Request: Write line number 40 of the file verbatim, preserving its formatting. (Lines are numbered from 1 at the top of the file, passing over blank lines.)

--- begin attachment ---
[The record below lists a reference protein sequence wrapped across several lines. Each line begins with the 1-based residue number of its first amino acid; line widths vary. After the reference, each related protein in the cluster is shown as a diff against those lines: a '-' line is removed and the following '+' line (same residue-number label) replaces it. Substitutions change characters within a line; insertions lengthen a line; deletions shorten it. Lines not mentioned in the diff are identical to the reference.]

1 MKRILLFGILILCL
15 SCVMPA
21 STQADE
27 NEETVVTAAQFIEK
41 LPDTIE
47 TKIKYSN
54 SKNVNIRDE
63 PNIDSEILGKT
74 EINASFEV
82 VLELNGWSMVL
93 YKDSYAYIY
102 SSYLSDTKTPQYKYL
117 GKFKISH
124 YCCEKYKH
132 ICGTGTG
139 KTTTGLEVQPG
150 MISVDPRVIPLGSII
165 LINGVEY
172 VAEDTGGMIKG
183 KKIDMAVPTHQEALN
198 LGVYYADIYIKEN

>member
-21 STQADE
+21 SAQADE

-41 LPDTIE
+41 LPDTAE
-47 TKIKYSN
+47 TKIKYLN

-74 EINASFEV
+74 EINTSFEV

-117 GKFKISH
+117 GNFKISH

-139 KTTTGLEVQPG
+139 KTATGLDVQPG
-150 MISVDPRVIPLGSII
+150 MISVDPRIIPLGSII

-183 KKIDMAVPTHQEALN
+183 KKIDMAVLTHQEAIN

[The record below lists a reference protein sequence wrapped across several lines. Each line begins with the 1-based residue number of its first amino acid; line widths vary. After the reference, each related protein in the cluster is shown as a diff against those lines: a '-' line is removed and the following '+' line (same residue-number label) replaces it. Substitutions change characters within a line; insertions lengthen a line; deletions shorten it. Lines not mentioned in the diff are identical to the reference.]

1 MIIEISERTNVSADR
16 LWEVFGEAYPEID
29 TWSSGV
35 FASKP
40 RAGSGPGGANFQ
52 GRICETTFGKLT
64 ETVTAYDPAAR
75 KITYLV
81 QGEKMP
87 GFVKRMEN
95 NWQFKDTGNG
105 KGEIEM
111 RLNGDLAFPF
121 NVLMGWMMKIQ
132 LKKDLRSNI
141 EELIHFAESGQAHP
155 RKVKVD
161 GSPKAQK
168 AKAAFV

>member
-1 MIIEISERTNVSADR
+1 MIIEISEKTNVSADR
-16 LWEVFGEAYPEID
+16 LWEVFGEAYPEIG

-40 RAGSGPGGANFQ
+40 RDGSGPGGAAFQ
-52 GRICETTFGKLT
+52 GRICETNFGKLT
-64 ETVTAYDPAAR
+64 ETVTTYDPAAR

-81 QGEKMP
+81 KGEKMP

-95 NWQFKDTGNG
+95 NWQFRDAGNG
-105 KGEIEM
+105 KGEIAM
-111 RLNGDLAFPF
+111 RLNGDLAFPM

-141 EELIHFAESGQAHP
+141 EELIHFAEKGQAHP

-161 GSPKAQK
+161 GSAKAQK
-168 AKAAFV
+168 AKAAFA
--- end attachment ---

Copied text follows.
[The record below lists a reference protein sequence wrapped across several lines. Each line begins with the 1-based residue number of its first amino acid; line widths vary. After the reference, each related protein in the cluster is shown as a diff against those lines: a '-' line is removed and the following '+' line (same residue-number label) replaces it. Substitutions change characters within a line; insertions lengthen a line; deletions shorten it. Lines not mentioned in the diff are identical to the reference.]